Chiyangwa's strategy

HARARE - Zifa president Philip Chiyangwa last night hosted his birthday celebrations in Harare with Fifa president Gianni Infantino as the guest of honour.

Other Fifa delegates and various African football federation presidents also arrived in the capital last night to join the festivities.

Although the gathering was styled as a “birthday party”, it was apparent to everyone else that the purpose of the meeting was to strategise ahead of next month’s Confederation of African Football (Caf) elections.

Incumbent Caf president Issa Hayatou, who has been in office since 1988, will be going against Madagascar Football Association boss Ahmad Ahmad.

Already Chiyangwa has come out in the open and declared his allegiance to Ahmad during this race to the top post in African football.

Hayatou even tried to stop last night’s celebrations as he claimed Chiyangwa was trying to destabilise African football.

Ahmad arrived in the capital yesterday afternoon while Infantino later jetted into the country around 10pm.

Chiyangwa chats with Fifa boss Infantino at a function in Harare. Pic: Freedom Mashava

Shortly before leaving Antananarivo, Ahmad had told media that he was the perfect candidate to go against Hayatou, who is seeking an eighth term in office.

“If people want change there is no other choice. Only I can dare (to challenge Hayatou),” Ahmad said.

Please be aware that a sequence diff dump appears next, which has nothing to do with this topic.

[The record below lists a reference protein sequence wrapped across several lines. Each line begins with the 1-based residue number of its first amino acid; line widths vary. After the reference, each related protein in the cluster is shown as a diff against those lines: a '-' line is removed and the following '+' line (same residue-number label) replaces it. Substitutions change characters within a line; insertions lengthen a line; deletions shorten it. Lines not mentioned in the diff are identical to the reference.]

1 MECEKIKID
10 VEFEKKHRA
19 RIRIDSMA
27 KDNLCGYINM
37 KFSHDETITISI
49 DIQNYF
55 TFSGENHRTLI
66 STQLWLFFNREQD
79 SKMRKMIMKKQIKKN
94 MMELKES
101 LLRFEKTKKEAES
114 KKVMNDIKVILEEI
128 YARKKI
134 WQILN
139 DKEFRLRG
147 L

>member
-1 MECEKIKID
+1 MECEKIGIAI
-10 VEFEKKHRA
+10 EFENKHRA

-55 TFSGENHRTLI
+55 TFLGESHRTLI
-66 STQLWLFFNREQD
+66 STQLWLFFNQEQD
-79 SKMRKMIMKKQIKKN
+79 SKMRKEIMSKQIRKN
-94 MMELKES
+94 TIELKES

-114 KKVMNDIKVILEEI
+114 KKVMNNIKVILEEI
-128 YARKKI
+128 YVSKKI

“My programme is the reform of the administration of Caf to avoid the involvement of politics in the organisation.”

Already, Ahmad has the total support of the entire Cosafa region with the Chiyangwa-led block vowing to vote for the 57-year-old during hr elections to be held on March 16 in Addis Ababa, Ethiopia.

West African football powerhouses Nigeria have also publicly backed Ahmad, who was elected in 2003 as head of Malagasy football.

Hayatou’s heavy-handedness was highlighted last month when Caf stripped Madagascar of the rights to host the African Youth Championships this April.

Caf claimed Madagascar had failed to prepare for the eight-team tournament but Ahmad thinks otherwise.

“We lost the organising rights just after I declared myself a candidate for the presidency,” he said.

“We must seek to diversify the disciplines, as we did in Madagascar with beach soccer, winning the continental title (in 2015).”

However, Hayatou is shrewd politician who has manoeuvred around world football politics for almost three decades.

In 2015, Hayatou, who is now 71, managed to convince the Caf executive committee to change their statutes to allow a person who has passed 70 to stand for elections as president.

Previously, the Cameroonian had also changed the Cairo-based organisation rules restricting only those in the Caf executive committee to stand for presidency.

This is the first time Hayatou has faced a stiff challenge for his post and Chiyangwa is pulling all the strings behind to make sure Ahmad wins the poll.

It’s not going to be an easy feat toppling the man, who was acting Fifa president when Sepp Blatter stepped down.

Hayatou enjoys fairly good support in West Africa s he has awarded countries in that region rights to host various Caf competitions including the African Cup of Nations.

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